I agree, go for a standard car, maybe the berlina first series as they are very flexible in traffic. My HF has been strengthened and fitted with roll cage along with sealing between rear seat and tank. There are full harness belts, winter tyres, adjustable shocks and fire extinquisher etc. Engine wise it runs different cams, bigger carbs, polished head and manifold. Although its quick, I hate the five speed gearbox and inflexibility so I left the HF in the garage and did the Classic Marathon through the Alps in my standard series one Fulvia Sport, sadly since sold. We used the HF for the Marathon that started in Ljbiana but trailored it the thousand miles to the start. But from then on it was five and a half days of proper motoring on narrow roads and tracks and the car was fantastic. Even so, around town Id choose a bus pass.       
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1961 Lancia Flavia 1.5 Berlina. 2005 Lancia Ypsilon. 1954 Daimler Conquest. 2003 MG ZT-T 135. 1998 SAAB 9-3 Conv.
DavidLaver
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« Reply #7 on: 14 March, 2011, 04:41:56 PM »


It depends on the rally you want to do...

Assuming you're not wanting to do all-out stage rallies all you really need to get started is a trip meter.  If you get serious on the special tests then a cage, belts and seats but if you're clever how the seats are fitted it can be a mere 10mins to swap back to standard again.  With that saftey gear in it would suit track days, sprints, and hillclimbs as well as feeling safer to the navigator pressing on.  You could also get a toe in the water racing.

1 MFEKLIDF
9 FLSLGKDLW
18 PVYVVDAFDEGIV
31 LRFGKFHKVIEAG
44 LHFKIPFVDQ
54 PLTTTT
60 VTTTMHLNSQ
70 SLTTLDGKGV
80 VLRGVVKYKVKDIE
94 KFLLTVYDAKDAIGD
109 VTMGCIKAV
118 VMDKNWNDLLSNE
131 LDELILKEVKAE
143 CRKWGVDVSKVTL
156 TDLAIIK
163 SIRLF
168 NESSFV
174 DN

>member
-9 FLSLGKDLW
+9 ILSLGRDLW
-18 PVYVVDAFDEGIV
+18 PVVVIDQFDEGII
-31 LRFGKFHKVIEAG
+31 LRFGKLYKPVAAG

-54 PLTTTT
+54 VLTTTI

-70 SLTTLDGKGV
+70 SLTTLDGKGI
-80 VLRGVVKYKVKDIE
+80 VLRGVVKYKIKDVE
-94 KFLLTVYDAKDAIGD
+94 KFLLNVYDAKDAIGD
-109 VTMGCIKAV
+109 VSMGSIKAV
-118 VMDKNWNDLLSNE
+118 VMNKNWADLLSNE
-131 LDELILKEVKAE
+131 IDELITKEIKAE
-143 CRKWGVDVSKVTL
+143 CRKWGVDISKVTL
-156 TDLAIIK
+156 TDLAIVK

My dual purpose Aurelia had a cage with a bolt in rear diagonal I could take out to make the back seat usable again.  I also had rubber mats with sound deadening foam stuck to the back so I could easily throw the mats out before use on track.  It had a map light, flood light for the interior and boot, extra jacking points.  Now I remember the exhaust could be swapped for a "noisy" set that I could carry in the car.  Heated rear screen, two speed wipers, electric washers with four jets.  Not to everyone's taste but it made it a car I could use in all weathers for journeys long or short.

In terms of direct advice for a good dual purpose machine I'd start with a standard car not a rally car. 

David
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David Laver, Lewisham.
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« Reply #8 on: 14 March, 2011, 09:35:25 PM »

My own Fulvia is a standard 1.3 , The first drive I had in a Fulvia really suprised me, for a car that was more than 30yrs old it felt quite modern, enough power to drive along with modern traffic (and over take) lots of style and reasonably comfortable, I think the 1.3 is powerful enough and  reasonably priced for a classic car. I say I woulden't be without it but I have been as it's stil l being restored 5yrs on.  Tongue
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My Current Cars:

1991 Thema station wagon
1989 Thema 16v
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1977 Beta sedan 2000
1975 Fulvia S3 1.3
1973 Flavia HF 2000 Coupe
1972 Fulvia S2 1.3
1989 Thema 8.32
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Dilambdaman
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« Reply #9 on: 15 March, 2011, 12:40:42 AM »

When my son Jonathan bought and rebuilt the ex Barry Waterhouse Fulvia S1 1.6HF Fanalone I encouraged him to return it to standard. However, under Barry's guidance the engine was kept in 1.5 race tune and retained the 48 (yes, 48!) Dellorto carbs sans air box he used for rallying.

It sounds terrific, goes like stink but is irritating in traffic and at low revs. Great fun for track days and reliving my miss-spent youth but for everyday use, not.

We've had all sorts as family hacks and the best have been the standard road cars and if you ask Margaret she'll tell you that the S1 Fulvia Berlina was the tops. 

Robin.
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Robin Lacey 3222

1932 Dilambda
1969 Fulvia S1 1.6HF Fanalone